Bosses sometimes say terrible things about workers. And those statements can have consequences for an employee’s livelihood.
Warning! A real defamation claim is much more nuanced and complicated than any blog, TikTok, or Instagram post can convey. Defamation is a common law claim which varies from state to state. Make sure you speak with a reputable workplace attorney in your jurisdiction about your specific situation.
To be truly defamatory, a statement must be 1) false, 2) published, 3) intentional, and 4) cause monetary damage.
- In order to be defamatory a statement has to be a falsehood. So, if the boss is telling people that you are constantly late, and you are in fact constantly late, that’s not defamation. On the other hand, if you can prove that the statements about your tardiness are false, that is one element of defamation.
- In addition to being a falsehood, the statement has to be “publicized” which means the employer has to share the false comment with someone else. If the false comment occurs during a phone conversation or in a meeting, unless you have witnesses who are willing to back you up, you might have a hard time proving it. But if the employer writes it down and then sends it to other people, then it might be easier to prove publication.
- Intent means the employer meant, or recklessly disregarded the possibility, that the statement would be false. This is a tough element, as no one can crawl into the boss’s head to understand what they were actually thinking. But if there’s some plausible indication that there was a malicious motive behind the statement, that might help with the “intent” element.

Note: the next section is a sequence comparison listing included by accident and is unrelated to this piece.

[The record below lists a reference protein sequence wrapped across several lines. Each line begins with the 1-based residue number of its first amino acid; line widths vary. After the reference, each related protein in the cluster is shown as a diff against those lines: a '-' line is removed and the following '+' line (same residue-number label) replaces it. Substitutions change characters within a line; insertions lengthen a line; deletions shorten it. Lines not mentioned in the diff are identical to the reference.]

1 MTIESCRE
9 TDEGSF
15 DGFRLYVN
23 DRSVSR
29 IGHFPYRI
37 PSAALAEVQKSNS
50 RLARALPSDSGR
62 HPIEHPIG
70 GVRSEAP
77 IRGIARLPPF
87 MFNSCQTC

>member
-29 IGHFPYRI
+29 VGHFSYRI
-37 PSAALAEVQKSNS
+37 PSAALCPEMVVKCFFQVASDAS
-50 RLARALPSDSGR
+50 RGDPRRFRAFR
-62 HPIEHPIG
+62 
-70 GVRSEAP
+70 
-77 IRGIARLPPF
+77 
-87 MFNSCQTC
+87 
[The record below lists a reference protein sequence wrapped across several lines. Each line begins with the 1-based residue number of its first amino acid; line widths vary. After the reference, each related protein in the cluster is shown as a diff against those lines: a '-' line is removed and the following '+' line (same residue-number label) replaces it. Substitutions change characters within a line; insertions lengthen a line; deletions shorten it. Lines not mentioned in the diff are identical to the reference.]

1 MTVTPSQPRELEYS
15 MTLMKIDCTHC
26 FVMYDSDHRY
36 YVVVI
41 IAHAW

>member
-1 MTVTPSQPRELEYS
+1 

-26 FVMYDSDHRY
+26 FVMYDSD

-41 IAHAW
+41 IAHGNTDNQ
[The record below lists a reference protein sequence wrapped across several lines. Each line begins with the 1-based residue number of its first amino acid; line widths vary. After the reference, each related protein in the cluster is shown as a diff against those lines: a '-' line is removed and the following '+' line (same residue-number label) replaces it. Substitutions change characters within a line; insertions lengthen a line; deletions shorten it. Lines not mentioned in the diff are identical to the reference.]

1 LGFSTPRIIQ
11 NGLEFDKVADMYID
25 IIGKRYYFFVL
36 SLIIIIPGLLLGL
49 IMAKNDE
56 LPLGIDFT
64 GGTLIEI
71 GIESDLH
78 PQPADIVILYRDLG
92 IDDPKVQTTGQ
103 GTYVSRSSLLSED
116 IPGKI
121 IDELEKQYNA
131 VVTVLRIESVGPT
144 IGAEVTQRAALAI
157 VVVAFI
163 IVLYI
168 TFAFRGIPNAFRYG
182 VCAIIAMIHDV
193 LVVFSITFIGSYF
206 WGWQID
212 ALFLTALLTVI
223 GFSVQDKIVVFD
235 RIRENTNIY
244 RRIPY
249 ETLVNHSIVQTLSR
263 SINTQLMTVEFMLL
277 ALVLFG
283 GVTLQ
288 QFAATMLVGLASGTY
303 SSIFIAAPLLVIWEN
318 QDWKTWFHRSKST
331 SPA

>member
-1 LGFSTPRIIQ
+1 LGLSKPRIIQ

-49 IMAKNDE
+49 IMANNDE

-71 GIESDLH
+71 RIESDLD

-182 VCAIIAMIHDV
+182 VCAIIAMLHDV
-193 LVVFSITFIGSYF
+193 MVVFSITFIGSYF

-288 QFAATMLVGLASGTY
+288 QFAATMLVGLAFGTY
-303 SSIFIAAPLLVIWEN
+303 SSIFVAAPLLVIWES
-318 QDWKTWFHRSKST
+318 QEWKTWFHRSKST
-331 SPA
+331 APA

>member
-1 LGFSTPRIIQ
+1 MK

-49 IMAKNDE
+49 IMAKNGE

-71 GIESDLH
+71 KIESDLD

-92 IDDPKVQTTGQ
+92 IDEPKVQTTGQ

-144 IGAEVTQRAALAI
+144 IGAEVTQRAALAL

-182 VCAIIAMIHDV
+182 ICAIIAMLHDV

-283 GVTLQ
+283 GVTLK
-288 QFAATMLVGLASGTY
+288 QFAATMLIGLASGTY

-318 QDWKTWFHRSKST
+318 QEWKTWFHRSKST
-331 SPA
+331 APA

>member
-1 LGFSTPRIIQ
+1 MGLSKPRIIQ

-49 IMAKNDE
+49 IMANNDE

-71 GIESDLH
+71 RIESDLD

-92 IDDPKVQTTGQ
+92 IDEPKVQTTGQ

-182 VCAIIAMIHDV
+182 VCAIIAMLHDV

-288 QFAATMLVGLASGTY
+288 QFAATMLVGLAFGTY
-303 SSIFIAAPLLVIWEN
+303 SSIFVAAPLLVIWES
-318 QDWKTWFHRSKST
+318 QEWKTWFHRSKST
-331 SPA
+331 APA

- Finally, you have to show monetary harm, which means showing a causal connection between your inability to get another job and the employer’s comments. This is the hardest element, as employers may have multiple reasons for not hiring particular person—which may or may not include false statements made by the prior employer. Sometimes employees hire private investigators to find out what former employers are saying during reference calls. That information, while expensive, can establish a causal connection.
Employers have several defenses to a charge of defamation. For example, most statements made during evaluations, employee counseling, grievance proceedings, and disciplinary proceedings are privileged, meaning even if they are false, the employer is allowed to make them. Additionally, statements made during legal proceedings are absolutely privileged. Moreover, opinions are not defamatory, so if the boss precedes the false comment with the words “in my opinion” then it’s going to be harder to prove defamation. And if you consent to the employer making a statement, then the employer is allowed to make the statement without being accused of defamation.
If you go through the above analysis and decide you want to try to pursue a claim, the next step is to go to an attorney. It’s important to make sure you feel comfortable with the attorney and understand, up front, the amount of time and money you might be required to spend to pursue the matter. The attorney will help you determine how strong the claim is, what kind of damages you might be looking at, and what options you have.
When the boss is truly besmirching your name, it’s worth the fee to speak with a reputable workplace attorney in your state.